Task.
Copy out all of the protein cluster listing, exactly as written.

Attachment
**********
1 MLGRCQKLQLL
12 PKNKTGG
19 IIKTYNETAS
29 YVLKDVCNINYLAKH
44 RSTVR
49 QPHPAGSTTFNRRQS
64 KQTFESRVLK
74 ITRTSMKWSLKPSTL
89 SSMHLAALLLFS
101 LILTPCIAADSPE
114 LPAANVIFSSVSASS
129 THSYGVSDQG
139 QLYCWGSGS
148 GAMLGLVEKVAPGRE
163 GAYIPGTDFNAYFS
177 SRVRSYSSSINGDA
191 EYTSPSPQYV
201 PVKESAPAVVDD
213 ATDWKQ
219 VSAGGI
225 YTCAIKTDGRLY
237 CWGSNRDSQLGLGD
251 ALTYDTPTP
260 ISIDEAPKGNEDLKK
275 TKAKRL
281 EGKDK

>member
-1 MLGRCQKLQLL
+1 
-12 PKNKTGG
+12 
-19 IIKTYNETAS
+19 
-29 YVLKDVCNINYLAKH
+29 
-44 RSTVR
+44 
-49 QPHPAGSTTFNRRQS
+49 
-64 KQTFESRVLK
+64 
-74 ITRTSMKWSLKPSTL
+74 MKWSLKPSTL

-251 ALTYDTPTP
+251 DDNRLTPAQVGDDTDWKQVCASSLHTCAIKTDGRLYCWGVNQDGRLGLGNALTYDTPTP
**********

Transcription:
1 MLGRCQKLQLL
12 PKNKTGG
19 IIKTYNETAS
29 YVLKDVCNINYLAKH
44 RSTVR
49 QPHPAGSTTFNRRQS
64 KQTFESRVLK
74 ITRTSMKWSLKPSTL
89 SSMHLAALLLFS
101 LILTPCIAADSPE
114 LPAANVIFSSVSASS
129 THSYGVSDQG
139 QLYCWGSGS
148 GAMLGLVEKVAPGRE
163 GAYIPGTDFNAYFS
177 SRVRSYSSSINGDA
191 EYTSPSPQYV
201 PVKESAPAVVDD
213 ATDWKQ
219 VSAGGI
225 YTCAIKTDGRLY
237 CWGSNRDSQLGLGD
251 ALTYDTPTP
260 ISIDEAPKGNEDLKK
275 TKAKRL
281 EGKDK

>member
-1 MLGRCQKLQLL
+1 
-12 PKNKTGG
+12 
-19 IIKTYNETAS
+19 
-29 YVLKDVCNINYLAKH
+29 
-44 RSTVR
+44 
-49 QPHPAGSTTFNRRQS
+49 
-64 KQTFESRVLK
+64 
-74 ITRTSMKWSLKPSTL
+74 MKWSLKPSTL

-251 ALTYDTPTP
+251 DDNRLTPAQVGDDTDWKQVCASSLHTCAIKTDGRLYCWGVNQDGRLGLGNALTYDTPTP